* * *


Because so many gnomes were involved in constructing the tower, we were divided into shifts. To pass the time, the off-duty gnomes began making fun of Goldilocks’ blue bonnet. In the 25th Order of Royal Gnomes, as in the previous twenty-four, one’s headwear distinguished one’s rank, and those who wore bonnets—especially blue bonnets—were denounced as the scourge of the earth. Some nasty things were uttered to Goldilocks, things like “bonnet aficionado,” or “little blue bonnet wearer,” or worst of all, “headwear skank.” But none of the epithets seemed to bother Goldilocks, as she was unable to comprehend the hierarchy. For some reason, she thought how much money someone made should weigh far more heavily. Irritated by this suggestion, the off-duty gnomes decided to revive our most-hallowed pastime, and so they began poking Goldilocks repeatedly with sticks.


* * *


An accident occurred in the second week. Harry had come to work doped up on flower pollen and fell into the well of the tower. No one noticed until lunch when someone asked, “Why hasn’t Harry stolen my turkey sandwich on rye?” Searching our lunchboxes, we discovered that none of us were missing food. “Harry!” we shouted. “Harry, where are you?” Harry groaned. “I’m down here.” It was then that we realized we had forgotten to build a doorway for our tower, or, for that matter, stairs.


* * *


Officer (of the Law): All right, what’s going on here?

Adam (the PR gnome for The Tower Project): Morning, officer. Care for a muffin?

Officer: Is that a bribe?

Adam: No, it’s a blueberry.

Officer: Say, are you gnomes building a castle?

Adam: Oh no, officer. Never. We’re building a tower.

Officer: A tower? What for?

Adam: Not for imprisoning a damsel in distress, I can assure you.

Officer: You need a permit to build here. Let me see your permit.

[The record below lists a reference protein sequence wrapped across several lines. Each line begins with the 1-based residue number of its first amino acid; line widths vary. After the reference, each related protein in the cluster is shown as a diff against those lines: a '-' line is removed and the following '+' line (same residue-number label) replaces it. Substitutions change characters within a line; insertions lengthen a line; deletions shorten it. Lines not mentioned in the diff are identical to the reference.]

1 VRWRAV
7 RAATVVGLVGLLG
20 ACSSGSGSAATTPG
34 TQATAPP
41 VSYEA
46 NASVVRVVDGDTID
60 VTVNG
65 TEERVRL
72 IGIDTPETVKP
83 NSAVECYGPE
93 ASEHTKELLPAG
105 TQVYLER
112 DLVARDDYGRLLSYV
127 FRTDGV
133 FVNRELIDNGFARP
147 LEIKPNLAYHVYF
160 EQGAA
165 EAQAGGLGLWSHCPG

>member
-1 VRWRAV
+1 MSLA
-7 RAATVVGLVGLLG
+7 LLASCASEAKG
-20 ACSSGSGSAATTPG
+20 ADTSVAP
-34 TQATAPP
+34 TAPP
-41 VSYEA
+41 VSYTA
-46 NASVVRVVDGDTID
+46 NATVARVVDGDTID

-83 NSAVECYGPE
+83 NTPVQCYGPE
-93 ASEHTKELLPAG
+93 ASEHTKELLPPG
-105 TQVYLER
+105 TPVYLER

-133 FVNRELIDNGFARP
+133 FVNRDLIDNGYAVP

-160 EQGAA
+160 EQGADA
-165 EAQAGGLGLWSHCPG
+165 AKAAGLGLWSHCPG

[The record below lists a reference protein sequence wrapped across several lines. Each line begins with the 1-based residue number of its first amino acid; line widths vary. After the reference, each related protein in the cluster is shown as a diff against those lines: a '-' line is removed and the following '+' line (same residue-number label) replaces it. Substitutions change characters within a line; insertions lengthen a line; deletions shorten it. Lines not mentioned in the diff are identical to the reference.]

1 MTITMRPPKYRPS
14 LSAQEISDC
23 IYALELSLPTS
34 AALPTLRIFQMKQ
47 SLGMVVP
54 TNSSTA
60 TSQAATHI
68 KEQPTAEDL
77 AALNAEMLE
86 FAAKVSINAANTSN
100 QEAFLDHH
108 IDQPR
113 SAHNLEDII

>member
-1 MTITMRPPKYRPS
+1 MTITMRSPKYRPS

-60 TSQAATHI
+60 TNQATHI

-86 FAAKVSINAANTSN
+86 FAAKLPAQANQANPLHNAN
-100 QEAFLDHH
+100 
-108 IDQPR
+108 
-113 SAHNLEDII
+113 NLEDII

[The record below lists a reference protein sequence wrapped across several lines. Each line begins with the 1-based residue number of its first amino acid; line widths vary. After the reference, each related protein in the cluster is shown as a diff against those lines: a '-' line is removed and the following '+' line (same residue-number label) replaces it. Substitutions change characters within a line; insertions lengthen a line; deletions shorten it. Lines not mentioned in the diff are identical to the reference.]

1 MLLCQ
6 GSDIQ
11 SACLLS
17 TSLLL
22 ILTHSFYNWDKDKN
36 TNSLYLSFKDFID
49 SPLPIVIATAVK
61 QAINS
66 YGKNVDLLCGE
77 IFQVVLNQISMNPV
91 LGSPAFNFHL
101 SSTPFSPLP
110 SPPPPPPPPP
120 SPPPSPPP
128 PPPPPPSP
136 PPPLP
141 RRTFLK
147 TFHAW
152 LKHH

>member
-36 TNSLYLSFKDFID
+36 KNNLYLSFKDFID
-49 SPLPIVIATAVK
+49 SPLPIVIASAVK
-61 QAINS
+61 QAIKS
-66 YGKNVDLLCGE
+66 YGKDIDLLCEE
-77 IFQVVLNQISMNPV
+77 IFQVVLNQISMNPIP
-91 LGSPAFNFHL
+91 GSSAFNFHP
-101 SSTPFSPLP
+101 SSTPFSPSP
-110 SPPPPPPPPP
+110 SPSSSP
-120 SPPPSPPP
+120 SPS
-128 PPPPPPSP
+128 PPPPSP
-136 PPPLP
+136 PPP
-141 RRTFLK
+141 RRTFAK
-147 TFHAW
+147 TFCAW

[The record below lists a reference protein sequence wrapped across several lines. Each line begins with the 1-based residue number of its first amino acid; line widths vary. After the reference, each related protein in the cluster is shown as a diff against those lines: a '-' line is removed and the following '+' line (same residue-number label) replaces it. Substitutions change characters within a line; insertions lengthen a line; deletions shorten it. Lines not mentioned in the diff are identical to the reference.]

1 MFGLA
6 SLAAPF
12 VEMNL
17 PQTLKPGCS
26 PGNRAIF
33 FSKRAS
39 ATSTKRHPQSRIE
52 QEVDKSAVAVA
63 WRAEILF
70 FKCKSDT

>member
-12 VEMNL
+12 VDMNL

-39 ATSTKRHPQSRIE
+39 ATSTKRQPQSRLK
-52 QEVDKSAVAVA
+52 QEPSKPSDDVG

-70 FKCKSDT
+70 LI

Adam: You know, once upon a time in this great nation a person didn’t need a permit to build. All you had to do was slaughter a few hundred Indians and the land was yours to do with it what you liked.

Officer: What’s that noise?

Adam: Sounds like gunfire.

Officer: Sounds more like someone being poked repeatedly with sticks.


* * *


When we finished the tower we asked our damsel what she thought of it. Goldilocks was pleased with the overall craftsmanship, but felt the tower just wasn’t tall enough for human beings. By leaning out the window, she demonstrated how an average-sized man with a fair vertical leap might easily snatch her hair and pull her headfirst smack onto the ground. We had to admit this wasn’t the sort of heroic rescue we had in mind, and so we dismantled the roof and continued to build.


* * *


Q: Are you sure Goldilocks is, well, how shall we put this? Are you sure Goldilocks is the right damsel for the job?

Simon: Why, whatever do you mean?

Q: Some of us were thinking, that is, some of us thought that, well, Goldilocks isn’t...she’s not as, well, she’s not as womanly as some of us might have hoped.

Simon: You are aware a list of qualities was drawn up, and that Goldilocks possesses most of those qualities.

Q: Of course, of course, I’m sure that’s true. But there are other qualities she possesses that are, well, for lack of a better word, creepy.

Simon: That’s preposterous.

Q: Perhaps. But I was, we were rather, wondering if you might explain why she shaves her face instead of her legs.

Simon: She’s European.

Q: Ah, I see. And is that also why she stands when she pees?

Simon (laughing): You know women these days, they have to prove they can do everything as well as a man can.

Q: M’hmm. What about her Adam’s apple?

Simon: Adam said she could have it.

Q: Well, I think we're satisfied. After all, she is quite a looker.

Simon (winking): And just right in bed.


* * *